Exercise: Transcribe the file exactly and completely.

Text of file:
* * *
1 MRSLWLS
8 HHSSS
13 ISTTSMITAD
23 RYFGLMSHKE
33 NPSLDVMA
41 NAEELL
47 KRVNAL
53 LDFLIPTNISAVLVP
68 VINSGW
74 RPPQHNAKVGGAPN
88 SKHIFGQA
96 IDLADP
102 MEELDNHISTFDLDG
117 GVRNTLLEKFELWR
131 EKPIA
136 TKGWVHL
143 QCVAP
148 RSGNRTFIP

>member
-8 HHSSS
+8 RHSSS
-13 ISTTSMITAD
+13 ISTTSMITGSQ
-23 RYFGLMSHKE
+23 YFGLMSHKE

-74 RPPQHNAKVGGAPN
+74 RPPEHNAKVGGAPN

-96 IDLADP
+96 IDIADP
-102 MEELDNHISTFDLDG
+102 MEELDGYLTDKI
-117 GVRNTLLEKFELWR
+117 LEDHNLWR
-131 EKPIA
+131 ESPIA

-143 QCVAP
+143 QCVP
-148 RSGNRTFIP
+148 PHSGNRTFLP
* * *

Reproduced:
1 MRSLWLS
8 HHSSS
13 ISTTSMITAD
23 RYFGLMSHKE
33 NPSLDVMA
41 NAEELL
47 KRVNAL
53 LDFLIPTNISAVLVP
68 VINSGW
74 RPPQHNAKVGGAPN
88 SKHIFGQA
96 IDLADP
102 MEELDNHISTFDLDG
117 GVRNTLLEKFELWR
131 EKPIA
136 TKGWVHL
143 QCVAP
148 RSGNRTFIP

>member
-8 HHSSS
+8 RHSSS
-13 ISTTSMITAD
+13 ISTTSMITGSQ
-23 RYFGLMSHKE
+23 YFGLMSHKE

-74 RPPQHNAKVGGAPN
+74 RPPEHNAKVGGAPN

-96 IDLADP
+96 IDIADP
-102 MEELDNHISTFDLDG
+102 MEELDGYLTDKI
-117 GVRNTLLEKFELWR
+117 LEDHNLWR
-131 EKPIA
+131 ESPIA

-143 QCVAP
+143 QCVP
-148 RSGNRTFIP
+148 PHSGNRTFLP